Hospital rooms beep and flash with many devices that are increasingly getting infected with malware (see “Computer Viruses Are ‘Rampant’ on Medical Devices in Hospitals”). But for several reasons, these gadgets are often incompatible with commercial security software.
Now, new technology developed by academic researchers could catch most malware on the devices just by noting subtle changes in their power consumption. This could give hospitals a quick way to spot equipment with dangerous vulnerabilities and take the machines offline. The technology could also apply to computer workstations used in industrial control settings such as power plants.
A new “smart catheter” that senses the start of an infection, and automatically releases an anti-bacterial substance, is being developed to combat the problem of catheter-related blood and urinary tract infections, scientists reported in Baltimore on August 23 at the 244th National Meeting & Exposition of the American Chemical Society.
Dipankar Koley, Ph.D., who delivered the report, said the “smart catheter” technology is being developed for both catheters inserted into blood vessels and the urinary tract.
“About 1.5 million healthcare-associated infections are reported in the United States alone each year, resulting in 99,000 deaths and up to $45 billion in extra health care costs,” said Koley.
In parts of the world without reliable electricity, a pedal-powered nebulizer could provide life-saving asthma treatments. Small wax-filled sleeping bags could keep premature infants warm. A salad spinner centrifuge for blood samples could help clinicians diagnose anemia.
University of Michigan researchers have cataloged more than 100 such technologies in a new wiki of medical devices designed for resource-limited settings. The Global Health Medical Device Compendium, an open-source inventory, is hosted by the popular appropriate technology wiki Appropedia. It is expected to serve as an important communication vehicle for end users, non-governmental organizations, researchers and others to help advance such technologies.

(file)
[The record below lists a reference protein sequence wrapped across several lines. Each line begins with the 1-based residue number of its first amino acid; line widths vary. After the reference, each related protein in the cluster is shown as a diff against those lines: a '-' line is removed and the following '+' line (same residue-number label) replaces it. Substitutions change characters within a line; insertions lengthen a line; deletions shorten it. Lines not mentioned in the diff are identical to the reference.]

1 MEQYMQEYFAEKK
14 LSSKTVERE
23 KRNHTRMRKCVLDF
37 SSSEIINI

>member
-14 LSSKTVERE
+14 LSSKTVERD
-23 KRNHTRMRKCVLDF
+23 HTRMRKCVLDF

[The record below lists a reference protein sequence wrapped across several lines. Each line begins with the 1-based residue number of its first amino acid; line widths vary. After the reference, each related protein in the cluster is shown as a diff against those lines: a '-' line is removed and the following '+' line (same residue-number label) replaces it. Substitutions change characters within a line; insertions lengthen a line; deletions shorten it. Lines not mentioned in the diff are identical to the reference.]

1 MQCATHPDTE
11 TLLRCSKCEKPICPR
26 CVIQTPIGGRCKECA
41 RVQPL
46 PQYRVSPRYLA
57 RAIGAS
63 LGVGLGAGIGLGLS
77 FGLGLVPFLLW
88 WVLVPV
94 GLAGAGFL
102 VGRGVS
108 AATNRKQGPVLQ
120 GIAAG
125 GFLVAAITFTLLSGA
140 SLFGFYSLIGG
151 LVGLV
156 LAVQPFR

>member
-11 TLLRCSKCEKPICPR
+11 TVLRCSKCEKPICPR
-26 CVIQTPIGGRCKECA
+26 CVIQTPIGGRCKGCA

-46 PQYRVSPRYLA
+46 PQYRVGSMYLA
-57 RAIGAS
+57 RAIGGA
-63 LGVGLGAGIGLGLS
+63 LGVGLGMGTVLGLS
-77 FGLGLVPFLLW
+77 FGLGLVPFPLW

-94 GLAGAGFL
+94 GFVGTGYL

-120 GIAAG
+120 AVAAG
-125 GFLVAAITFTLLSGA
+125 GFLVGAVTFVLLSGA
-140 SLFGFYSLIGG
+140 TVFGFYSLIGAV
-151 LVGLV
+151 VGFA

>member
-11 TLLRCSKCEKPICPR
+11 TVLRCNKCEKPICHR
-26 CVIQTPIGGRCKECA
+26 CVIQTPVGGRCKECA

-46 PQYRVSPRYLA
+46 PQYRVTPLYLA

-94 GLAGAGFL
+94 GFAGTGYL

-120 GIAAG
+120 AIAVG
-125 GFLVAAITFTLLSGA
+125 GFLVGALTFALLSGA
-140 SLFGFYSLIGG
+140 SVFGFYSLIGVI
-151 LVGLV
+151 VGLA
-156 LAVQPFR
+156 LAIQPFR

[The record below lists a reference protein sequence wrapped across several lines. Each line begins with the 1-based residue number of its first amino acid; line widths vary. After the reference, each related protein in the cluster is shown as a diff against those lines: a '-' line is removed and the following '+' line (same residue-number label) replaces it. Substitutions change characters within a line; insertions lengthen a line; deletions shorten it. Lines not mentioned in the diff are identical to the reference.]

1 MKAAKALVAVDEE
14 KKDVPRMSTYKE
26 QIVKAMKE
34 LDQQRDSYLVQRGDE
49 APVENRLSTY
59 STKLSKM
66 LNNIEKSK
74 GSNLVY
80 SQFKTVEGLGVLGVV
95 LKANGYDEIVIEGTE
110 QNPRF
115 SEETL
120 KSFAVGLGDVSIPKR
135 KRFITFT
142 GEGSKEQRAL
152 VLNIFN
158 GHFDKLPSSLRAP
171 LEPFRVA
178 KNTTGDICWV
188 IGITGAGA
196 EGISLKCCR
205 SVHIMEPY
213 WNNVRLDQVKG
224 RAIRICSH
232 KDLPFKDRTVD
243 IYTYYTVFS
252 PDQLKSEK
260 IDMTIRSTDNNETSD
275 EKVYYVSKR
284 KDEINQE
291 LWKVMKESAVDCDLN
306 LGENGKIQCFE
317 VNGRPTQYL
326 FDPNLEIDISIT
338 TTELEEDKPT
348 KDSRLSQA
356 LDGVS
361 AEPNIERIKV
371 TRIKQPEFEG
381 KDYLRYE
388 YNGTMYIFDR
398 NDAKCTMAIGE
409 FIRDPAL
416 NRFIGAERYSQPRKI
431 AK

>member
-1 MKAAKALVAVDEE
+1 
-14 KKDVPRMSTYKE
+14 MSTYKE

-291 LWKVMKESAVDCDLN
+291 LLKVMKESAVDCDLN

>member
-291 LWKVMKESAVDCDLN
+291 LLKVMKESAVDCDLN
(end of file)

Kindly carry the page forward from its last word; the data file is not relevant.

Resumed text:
Researchers at MIT and Northeastern have come up with a new system for monitoring biomedical indicators — such as levels of sodium or glucose in the blood — that could someday lead to implantable devices that would allow, for example, people with diabetes to check their blood sugar just by glancing at an area of skin. A number of researchers have developed microparticle-based systems — hollow, microscopic particles filled with specific chemicals — for monitoring biomedical conditions or for the selective delivery of drugs to certain organs or areas of the body. But one drawback of these systems is that the particles are small enough to be swept away from the initial site over time. The new system involves a different kind of microparticle that can avoid this problem. While traditional particles are spherical, the new particles are shaped like long tubes. The tubes’ narrow width, which is comparable to that of the previously studied microparticles, keeps the tubes’ contents in close proximity to blood or body tissue, making it easy for the particles to sense and respond to chemical or other conditions in their surroundings. The tubes’ relatively greater length keeps the tubes very well anchored in place for long-term monitoring, perhaps for months on end. The particles eventually could be used to monitor the glucose levels of diabetics or the salt levels of those with a condition that can cause swings in blood salt concentrations.
This is a preview of Micro-worms used for Continuos monitoring in Healthcare:A Revolution. Read the full post (969 words, 2 images, estimated 3:53 mins reading time)